The Washington PostDemocracy Dies in Darkness

Opinion If Trump-style justice becomes the norm, nobody is safe

Attorney General William P. Barr at the White House on Aug. 4. (Jabin Botsford/The Washington Post)

James B. Comey is a former director of the FBI and former deputy attorney general.

President Trump hasn’t accomplished much, but, with an assist from Attorney General William P. Barr, he is leaving a legacy of damage to a vital American institution at the heart of the rule of law.

The Justice Department was damaged when the attorney general and the president lied to the American people about the work of the special counsel investigating the president.

They damaged it again when the attorney general intervened in a case involving the president’s friend Roger Stone to overrule the sentencing recommendation of career prosecutors.

And they damaged it again when the attorney general tried to drop a case in which the president’s ally Michael Flynn had already pleaded guilty, twice.

And again when the attorney general marched across a smoke-filled square that he had ordered cleared of protesters exercising their rights as Americans, all so the president could stand in front of a church and hold up the Bible as a political prop.

If we are to be a healthy nation, the damage must be repaired.

America has always depended on the truth.

The justice system in the United States is built upon the idea that the truth is a real thing and it must be spoken, by everybody. And that we all play by the same rules. It matters that judges and prosecutors don’t treat you differently because of who you are, what you look like, or who you know. Lady Justice wears a blindfold so all Americans get fair treatment.

“The rule of law depends upon the evenhanded administration of justice,” says the department’s own manual.

“Evenhanded” means you get a fair shake whether you are a Republican or a Democrat or neither. That means it shouldn’t matter whether Trump likes you or not. That means the chief prosecutor in this country — the attorney general of the United States — is not the president’s personal attorney. He and his institution have obligations to all of us, equally.

Justice’s blindfold must be restored. We have done it before, after Watergate, the last time the Justice Department was this damaged. And it will be easier this time, because a commitment to nonpartisan law enforcement — instilled in the 46 years since Richard M. Nixon resigned and Gerald Ford set out to restore the Justice Department — still lives in the hearts of the thousands of career agents and prosecutors.

The facts and the law — not loyalty to Trump, or wealth, or race — must be the only thing that matters. And no matter our politics, we should see it the same way.

I know that many Republicans don’t like what they see with the erosion of truth-telling and evenhanded law enforcement, but some tell themselves they don’t need to worry because their team holds the field. That’s dangerously shortsighted.

Because if Trump-style justice becomes our tradition, nobody is safe. If lying is rewarded, if the Justice Department starts deciding who to prosecute based on politics, all Americans are at risk, because eventually your party will be out of power, which means the people in power will be coming for you. That’s not America.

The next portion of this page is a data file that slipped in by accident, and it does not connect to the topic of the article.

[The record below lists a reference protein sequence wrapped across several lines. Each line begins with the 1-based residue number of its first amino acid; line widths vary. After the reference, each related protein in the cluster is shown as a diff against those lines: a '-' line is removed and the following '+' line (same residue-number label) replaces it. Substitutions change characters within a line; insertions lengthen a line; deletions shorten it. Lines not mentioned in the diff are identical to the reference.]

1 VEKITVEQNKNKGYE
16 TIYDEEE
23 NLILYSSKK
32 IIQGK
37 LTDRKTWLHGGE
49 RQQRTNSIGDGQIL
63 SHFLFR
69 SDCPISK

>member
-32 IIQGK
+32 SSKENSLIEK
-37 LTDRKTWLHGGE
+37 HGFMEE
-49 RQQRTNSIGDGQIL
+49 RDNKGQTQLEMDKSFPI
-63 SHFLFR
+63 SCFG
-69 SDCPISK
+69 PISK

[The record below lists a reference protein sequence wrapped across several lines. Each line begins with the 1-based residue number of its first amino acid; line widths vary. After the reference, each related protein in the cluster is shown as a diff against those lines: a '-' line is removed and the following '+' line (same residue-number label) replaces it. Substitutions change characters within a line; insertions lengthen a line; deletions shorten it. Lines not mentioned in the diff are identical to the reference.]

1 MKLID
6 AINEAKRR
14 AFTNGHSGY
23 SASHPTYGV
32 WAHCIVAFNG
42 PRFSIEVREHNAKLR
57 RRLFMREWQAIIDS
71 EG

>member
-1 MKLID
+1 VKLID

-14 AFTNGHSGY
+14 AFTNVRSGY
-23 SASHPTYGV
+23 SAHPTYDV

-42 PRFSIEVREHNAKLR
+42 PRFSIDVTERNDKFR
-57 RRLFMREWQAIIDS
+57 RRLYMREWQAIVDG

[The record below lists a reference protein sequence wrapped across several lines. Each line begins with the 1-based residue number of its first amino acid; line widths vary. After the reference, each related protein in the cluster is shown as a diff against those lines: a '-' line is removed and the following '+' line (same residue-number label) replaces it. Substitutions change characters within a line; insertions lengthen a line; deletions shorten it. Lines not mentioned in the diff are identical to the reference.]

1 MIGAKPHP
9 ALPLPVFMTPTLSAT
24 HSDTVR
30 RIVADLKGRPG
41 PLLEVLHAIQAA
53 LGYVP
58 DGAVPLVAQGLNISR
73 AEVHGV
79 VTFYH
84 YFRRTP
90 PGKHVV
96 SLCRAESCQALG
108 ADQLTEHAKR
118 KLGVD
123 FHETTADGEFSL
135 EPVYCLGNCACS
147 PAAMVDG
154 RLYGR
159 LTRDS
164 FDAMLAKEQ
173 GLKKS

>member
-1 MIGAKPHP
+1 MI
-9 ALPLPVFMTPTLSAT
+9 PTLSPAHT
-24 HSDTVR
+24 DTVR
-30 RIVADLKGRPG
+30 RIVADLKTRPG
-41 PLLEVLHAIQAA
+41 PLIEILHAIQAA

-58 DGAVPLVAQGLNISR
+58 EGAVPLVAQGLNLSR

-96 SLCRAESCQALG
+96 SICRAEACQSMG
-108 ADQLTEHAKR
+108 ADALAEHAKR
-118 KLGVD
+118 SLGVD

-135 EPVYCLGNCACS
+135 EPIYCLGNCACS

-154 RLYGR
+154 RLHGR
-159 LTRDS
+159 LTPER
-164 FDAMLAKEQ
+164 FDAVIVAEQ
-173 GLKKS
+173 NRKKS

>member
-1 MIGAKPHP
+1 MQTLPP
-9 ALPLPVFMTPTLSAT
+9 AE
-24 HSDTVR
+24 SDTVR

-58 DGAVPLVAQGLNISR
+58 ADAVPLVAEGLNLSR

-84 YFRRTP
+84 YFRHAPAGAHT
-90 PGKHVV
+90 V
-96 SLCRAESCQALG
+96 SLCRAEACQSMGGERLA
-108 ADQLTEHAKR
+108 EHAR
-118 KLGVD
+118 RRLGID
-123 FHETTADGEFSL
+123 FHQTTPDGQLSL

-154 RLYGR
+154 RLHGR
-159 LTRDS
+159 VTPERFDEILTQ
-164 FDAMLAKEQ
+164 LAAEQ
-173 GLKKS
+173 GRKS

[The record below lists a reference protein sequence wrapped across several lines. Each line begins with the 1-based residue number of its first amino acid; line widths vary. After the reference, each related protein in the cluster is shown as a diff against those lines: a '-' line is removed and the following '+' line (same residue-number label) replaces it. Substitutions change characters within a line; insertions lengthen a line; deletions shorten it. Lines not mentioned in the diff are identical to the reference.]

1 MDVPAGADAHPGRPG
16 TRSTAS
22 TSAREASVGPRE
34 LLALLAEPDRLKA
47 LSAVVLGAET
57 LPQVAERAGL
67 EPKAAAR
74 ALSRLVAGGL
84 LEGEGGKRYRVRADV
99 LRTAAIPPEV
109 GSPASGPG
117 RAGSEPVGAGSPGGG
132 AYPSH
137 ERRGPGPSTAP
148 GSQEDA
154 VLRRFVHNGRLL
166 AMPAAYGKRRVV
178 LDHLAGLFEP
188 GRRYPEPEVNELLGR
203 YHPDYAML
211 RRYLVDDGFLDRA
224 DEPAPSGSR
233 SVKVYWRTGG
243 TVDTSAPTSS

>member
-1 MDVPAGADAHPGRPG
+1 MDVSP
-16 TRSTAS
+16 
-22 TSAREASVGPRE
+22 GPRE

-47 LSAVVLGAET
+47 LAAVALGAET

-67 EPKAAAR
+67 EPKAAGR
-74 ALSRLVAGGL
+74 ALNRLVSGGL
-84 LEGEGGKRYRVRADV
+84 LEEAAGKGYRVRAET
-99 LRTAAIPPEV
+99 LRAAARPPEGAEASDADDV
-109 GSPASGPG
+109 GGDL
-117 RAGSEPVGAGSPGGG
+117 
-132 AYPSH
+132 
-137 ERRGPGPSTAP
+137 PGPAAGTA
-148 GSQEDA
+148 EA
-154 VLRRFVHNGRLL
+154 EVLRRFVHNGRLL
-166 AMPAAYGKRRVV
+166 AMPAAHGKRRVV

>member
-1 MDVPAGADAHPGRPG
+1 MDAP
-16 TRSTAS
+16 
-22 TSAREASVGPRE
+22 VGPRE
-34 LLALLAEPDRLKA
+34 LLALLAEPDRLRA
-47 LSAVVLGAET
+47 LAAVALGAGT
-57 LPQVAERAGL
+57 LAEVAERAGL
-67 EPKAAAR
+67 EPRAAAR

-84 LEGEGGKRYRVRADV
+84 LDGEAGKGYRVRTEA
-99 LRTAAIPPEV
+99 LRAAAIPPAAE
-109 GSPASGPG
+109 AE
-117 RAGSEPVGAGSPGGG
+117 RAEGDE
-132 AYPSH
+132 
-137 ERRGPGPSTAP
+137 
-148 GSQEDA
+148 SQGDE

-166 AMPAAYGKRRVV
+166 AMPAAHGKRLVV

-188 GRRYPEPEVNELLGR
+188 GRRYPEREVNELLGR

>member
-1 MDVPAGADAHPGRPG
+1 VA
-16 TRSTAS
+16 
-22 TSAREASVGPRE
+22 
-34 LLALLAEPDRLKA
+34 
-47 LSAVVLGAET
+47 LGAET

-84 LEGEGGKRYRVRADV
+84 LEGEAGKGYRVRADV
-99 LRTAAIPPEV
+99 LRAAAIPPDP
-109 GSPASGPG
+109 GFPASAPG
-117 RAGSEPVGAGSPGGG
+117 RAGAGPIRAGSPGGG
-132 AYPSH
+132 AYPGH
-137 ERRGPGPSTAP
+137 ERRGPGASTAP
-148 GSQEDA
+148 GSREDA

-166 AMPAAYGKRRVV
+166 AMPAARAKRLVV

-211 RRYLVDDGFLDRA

It is not America when the president calls people who cooperate with the Justice Department “rats” and praises those who obstruct justice and lie to protect him.

It’s not America when the president takes Russian President Vladimir Putin’s side over the United States intelligence community.

Nor when he routinely lies about the people of the FBI, and smears former special counsel Robert S. Mueller III, a true American patriot who literally bled for this nation in Vietnam and then devoted his life to serving our country.

November’s election shouldn’t be about political tribe. When it comes to our core values, there is no “them.” There is only us. And one of our most sacred values is that the truth exists, that it must be sought and spoken. That it is our center, our touchstone. The founders created a system designed to have the best chance of finding the truth. It depends upon oaths and promises, solemn commitments to be honest.

Trump’s presidency represents a continuing frontal assault on the truth — on the very idea that “truth” exists. This president lies so often that we risk becoming numb to falsehoods. And in numbness there is danger — we could give up on the truth. And then America is lost.

We have lots of policy differences in this country, but those are for another day.

Because we need a president who will reflect the core values of honesty and decency that are the lifeblood of our nation and its institutions.

We need a president who will appoint an attorney general not because he needs a personal defense lawyer but because American justice needs a guardian.

We need a president who has devoted his life to serving others through the rule of law.

We need to elect Joe Biden.

Read more:

Katrina vanden Heuvel: How Trump betrays the working people who elected him

Paul Waldman: It’s official: Trump is the GOP. And the GOP is Trump.

Catherine Rampell: The GOP isn’t even pretending to stand for anything anymore

E.J. Dionne Jr.: The Republicans are a one-man party

David Byler: The forecast wars are here. Here’s how to navigate them.